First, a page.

A Foodie’s Guide to Travelling Malaysia
Malaysia is quite literally a foodie paradise. Anyone who has ever travelled to the Southeast Asian nation will undoubtedly have come away several kilos heavier than when they arrived because there’s food everywhere in Malaysia, and somehow, from the simplest street vendor to the most gourmet of restaurants it’s always delicious.
As much as it’s delicious, it’s also diverse. Malaysian food is very much a product of the unique multicultural makeup of the nation. You can enjoy a traditional Malay breakfast, before tucking into Chinese inspired dishes for lunch and then finishing the day with a hearty Indian curry. There’s no need to find fancy restaurants or upmarket eateries either because in Malaysia, the best food is street food, and you are guaranteed that whichever hawker stand you pick to eat out at will cook up a masterpiece.
With so many flavours and tastes being thrown around in Malaysian kitchens, it’s difficult to pick which dishes exactly are the best. Every region, every island and even every town or village have their own individual specialities, and it would be impossible to try everything on a single trip to Malaysia.
To work your hunger up though, here are just a few of the best Malaysian dishes out there.
Nasi lemak could well be Malaysia’s national dish, if there wasn’t so much competition out there to rival it. This is the staple breakfast for many locals in the country, and it’s definitely a hearty breakfast.
Nasi lemak is traditionally served wrapped up in a banana leaf package, making it easy to take away. Start the day with a hefty portion of rice, alongside chicken or other meats, and accompanied by as unusual an array of ingredients as peanuts, anchovies, salad, and some spicy Sambal sauce.
Roti Canai is another delicious item that’s frequently found on the breakfast menu. The best place to find Roti Canai is at a local Indian eatery because this is a dish brought to Malaysia by Muslim traders from the subcontinent. It’s a simple dish, consisting of fried flatbread - similar to naan - that can be stuffed with anything from cheese to chocolate and that’s then served up with a portion of curry sauce or daal for dipping purposes.
Murtabak is another Malaysian favourite that found it’s way into the country through trade links and that was eagerly adopted by locals. It’s basically a pancake, but not like any pancake you might know back home. This one is stuffed with a huge amount of vegetables and meat and when eaten with a portion of curry sauce, it makes for a great lunchtime snack.
Laksa is one of the best known Malaysian dishes, and it’s a dish that is slowly spreading across the world. To describe it simply, it’s absolutely delicious, and it comes in many different forms with a huge variety in individual recipes to be found across the different regions.
Laksa is essentially a noodle soup served in a spicy broth that traditionally is cooked with fish or shrimp. These days, chicken laksa has become popular, but the basis is all the same. Two of the most popular variants are curry laksa - made with a thick, curry sauce - and asam laksa - which is made with from a fish stock.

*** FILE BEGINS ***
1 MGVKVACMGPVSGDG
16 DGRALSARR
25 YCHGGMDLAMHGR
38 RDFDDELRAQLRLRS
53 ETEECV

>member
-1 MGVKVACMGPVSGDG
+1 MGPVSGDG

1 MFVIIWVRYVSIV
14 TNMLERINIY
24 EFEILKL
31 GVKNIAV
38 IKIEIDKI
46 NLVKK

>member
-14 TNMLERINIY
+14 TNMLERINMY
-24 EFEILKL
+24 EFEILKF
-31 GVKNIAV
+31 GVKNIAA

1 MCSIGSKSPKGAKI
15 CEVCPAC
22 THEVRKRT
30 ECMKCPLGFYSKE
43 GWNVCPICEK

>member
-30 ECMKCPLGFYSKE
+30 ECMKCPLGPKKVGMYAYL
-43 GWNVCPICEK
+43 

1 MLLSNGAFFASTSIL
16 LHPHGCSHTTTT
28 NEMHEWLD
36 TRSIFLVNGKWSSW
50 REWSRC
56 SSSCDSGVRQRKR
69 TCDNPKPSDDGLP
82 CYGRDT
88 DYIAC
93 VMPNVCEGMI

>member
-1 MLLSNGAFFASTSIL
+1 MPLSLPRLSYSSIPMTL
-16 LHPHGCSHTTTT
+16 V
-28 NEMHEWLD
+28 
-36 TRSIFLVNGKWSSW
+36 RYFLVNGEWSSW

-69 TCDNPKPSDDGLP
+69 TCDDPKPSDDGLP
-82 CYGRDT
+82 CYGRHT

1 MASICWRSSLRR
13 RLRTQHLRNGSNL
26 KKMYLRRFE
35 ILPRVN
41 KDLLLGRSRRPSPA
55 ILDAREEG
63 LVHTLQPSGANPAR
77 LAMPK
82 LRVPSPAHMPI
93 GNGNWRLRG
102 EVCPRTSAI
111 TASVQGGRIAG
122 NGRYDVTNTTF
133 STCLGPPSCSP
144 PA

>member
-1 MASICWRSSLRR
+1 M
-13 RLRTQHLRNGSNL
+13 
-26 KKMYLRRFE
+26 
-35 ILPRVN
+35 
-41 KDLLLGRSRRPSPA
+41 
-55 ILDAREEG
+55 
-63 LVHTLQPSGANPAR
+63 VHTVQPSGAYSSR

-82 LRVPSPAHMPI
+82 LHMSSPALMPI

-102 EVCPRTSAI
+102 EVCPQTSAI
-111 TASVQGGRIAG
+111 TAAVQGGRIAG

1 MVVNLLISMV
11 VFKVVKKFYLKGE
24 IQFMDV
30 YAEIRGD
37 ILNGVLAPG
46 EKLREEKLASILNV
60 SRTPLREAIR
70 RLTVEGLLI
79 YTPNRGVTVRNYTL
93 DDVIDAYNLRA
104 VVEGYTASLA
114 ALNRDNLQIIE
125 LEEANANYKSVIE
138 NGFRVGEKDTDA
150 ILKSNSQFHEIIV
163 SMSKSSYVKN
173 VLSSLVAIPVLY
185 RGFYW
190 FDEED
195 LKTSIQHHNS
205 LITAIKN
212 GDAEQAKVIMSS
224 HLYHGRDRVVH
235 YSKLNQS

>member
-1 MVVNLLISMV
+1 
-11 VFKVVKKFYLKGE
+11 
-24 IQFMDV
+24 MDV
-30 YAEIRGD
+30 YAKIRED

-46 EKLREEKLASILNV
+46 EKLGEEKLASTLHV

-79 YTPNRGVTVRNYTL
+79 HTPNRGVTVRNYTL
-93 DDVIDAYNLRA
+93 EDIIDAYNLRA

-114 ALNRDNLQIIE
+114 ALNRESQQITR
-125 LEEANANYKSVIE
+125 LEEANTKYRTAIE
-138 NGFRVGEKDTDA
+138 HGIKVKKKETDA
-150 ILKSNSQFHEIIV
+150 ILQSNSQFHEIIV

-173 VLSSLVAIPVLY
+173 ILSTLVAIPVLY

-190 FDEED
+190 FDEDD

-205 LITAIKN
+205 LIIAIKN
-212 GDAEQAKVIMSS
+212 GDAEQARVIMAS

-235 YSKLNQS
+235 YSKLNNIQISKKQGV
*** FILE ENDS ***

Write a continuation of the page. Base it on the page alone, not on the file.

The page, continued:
Asam pedas is a fish-based meal that’s popular along the coast. This dish combines both spicy and sour flavours and can prove to have a powerful taste for those unaccustomed to such a mixture. The main ingredient is fish and combined with the tamarind based stock, it’s a delightful local delicacy.
Nasi kandar originated in Penang, but anywhere you travel to in Malaysia, you are likely to quickly find a Nasi Kandar eatery. This is another Indian inspired style of cooking, that today, is synonymous with the huge restaurants that serve it up. You take a plate full of rice and then you pick and choose from the enormous selection of dishes available in a sort of buffet-style canteen. You can have curry, chicken, mutton, fish, potatoes, eggs and are guaranteed to be served a huge portion.
Char Kuey Teow
Char kuey teow is a dish of Chinese origins that takes thick, flat, rice noodles and fries them up with a mixture of soy sauce and chilli to produce a stir-fried concoction. The noodles are accompanied by anything from chicken to prawns, along with bean sprouts and egg. Some of the best char kuey teow can be found on the streets of Penang.
Hokkien Mee is another Chinese-inspired, noodle-based dish that you can find in many hawker centres or can buy from many street food stalls around the country. Hokkien mee can come in many varieties, but some of the best recipes involve stir frying egg noodles or yellow noodles with egg, pork, prawns and some spicy sauce.
Popiah are some of the most delicious snacks you can find on the streets of Malaysia. Popiah originated in southern China and made their way to Malaysia where they have since become favourites not only with those of Chinese descent but with anyone who has ever had the privilege to try them.
Popiah look like spring rolls, and they consist of thin pancakes wrapped around a hearty filling of vegetables. Popiah can then be fried or simply eaten as it is.
Mie Goreng is a staple of many locals in Malaysia, and indeed, it can even be found across much of the rest of Southeast Asia in many different varieties. The Malaysian version originated amongst the Indian community, but as a dish it draws influences from a multitude of cultures. You take thick, yellow noodles and stir-fry them in dark soy sauce with vegetables, meat or prawns. Or all three, and anything else you fancy the sound of. It’s simple, but it’s a winner.
Cendol is a popular Malaysian dessert that goes down well after any good meal, or as a refreshing snack on its own accord. It’s very sweet, made from the strange mixture of green rice flour jellies, coconut milk and palm sugar. Add in an array of flavourings from durian to peanuts and you have a wonderfully unique finisher.